The 10 greatest drives of lost legend Jo Siffert

It's 50 years since Jo Siffert was killed in his prime at Brands Hatch. The Swiss scored just two world championship wins in a Formula 1 career spent largely with privateer teams, but showed on numerous occasions in single-seaters and in sportscars with Porsche that he could beat any of the best drivers of his era given the right equipment.

Why a misunderstood Kimi Raikkonen will thrive in retirement Prime

Why a misunderstood Kimi Raikkonen will thrive in retirement

Three years on from Kimi Raikkonen's last Grand Prix victory at Austin, he is now six races away from ending the longest Formula 1 career in history. His friend and former Ice1 Racing rally team PR man Anthony Peacock explains why there’s nobody quite like the 2007 world champion and why F1 will miss him (but he won’t miss it).

How Verstappen has become F1 champion material Prime

How Verstappen has become F1 champion material

As Red Bull and Honda go all-out for victory in the Japanese engine manufacturer’s last season of its latest Formula 1 dalliance, Max Verstappen finds himself thrust into a compelling title fight with Lewis Hamilton. He told OLEG KARPOV about his evolution into a world championship contender and why Red Bull's no compromise ethos suits him down to the ground

Formula 1
Oct 23, 2021
Why long-run times should please Red Bull in Austin F1 battle Prime

Why long-run times should please Red Bull in Austin F1 battle

Mercedes has been on a roll of late in the ultra-tight fight to win the 2021 Formula 1 world championship. It started off well in practice at Austin for this weekend’s US Grand Prix, but Red Bull got closer as Friday unfolded and even seemed to find an edge in one critical area of what seems set to be set to be another close contest.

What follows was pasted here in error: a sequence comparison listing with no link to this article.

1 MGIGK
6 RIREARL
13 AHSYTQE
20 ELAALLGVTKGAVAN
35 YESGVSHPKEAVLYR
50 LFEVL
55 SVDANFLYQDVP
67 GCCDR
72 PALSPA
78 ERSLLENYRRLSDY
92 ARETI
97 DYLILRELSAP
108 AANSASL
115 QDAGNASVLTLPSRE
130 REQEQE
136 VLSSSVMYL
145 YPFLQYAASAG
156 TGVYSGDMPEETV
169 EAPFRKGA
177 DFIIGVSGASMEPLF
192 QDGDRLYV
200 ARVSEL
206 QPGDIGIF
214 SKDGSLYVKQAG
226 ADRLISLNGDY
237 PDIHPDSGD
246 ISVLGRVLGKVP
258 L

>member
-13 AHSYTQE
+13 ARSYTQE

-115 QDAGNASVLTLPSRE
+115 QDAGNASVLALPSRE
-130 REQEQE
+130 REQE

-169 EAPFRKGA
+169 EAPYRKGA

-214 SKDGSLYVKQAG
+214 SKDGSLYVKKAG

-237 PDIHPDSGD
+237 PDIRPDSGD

Formula 1
Oct 23, 2021
The six critical factors that could hand F1 2021 glory to Hamilton or Verstappen Prime

The six critical factors that could hand F1 2021 glory to Hamilton or Verstappen

The 2021 Formula 1 title battle is finely poised with six races remaining, as just six points separate championship leader Max Verstappen from seven-time champion Lewis Hamilton. In such a closely-fought season, the outcome could hinge on several small factors playing the way of Red Bull or Mercedes

Formula 1
Oct 22, 2021
Can Whitmarsh appointment help Aston succeed where its F1 rivals failed? Prime

Can Whitmarsh appointment help Aston succeed where its F1 rivals failed?

Aston Martin owner Lawrence Stroll is determined to make the group a billion-dollar business. MARK GALLAGHER analyses his latest play – bringing former McLaren team principal Martin Whitmarsh into the fold

Formula 1
Oct 22, 2021
Remembering Switzerland’s first F1 winner Prime

Remembering Switzerland’s first F1 winner

Stepping up to F1 in 1962, Jo Siffert shone with Rob Walker Racing Team and BRM before his career was abruptly ended in a fatal crash at Brands Hatch in 1971. Kevin Turner looks back at the life of Switzerland's first F1 winner on the 50th anniversary of his death

Formula 1
Oct 21, 2021
What Verstappen is risking with his current stance on 2021 F1 world title defeat Prime

What Verstappen is risking with his current stance on 2021 F1 world title defeat

OPINION: Max Verstappen is back in the lead of the 2021 Formula 1 drivers’ championship, with the season’s final flyaway events set to get underway in the USA this weekend. But a defensive stance he’s recently adopted could have a lasting impact for the Red Bull driver when it comes to his chances of defeating Lewis Hamilton and Mercedes

Formula 1
Oct 21, 2021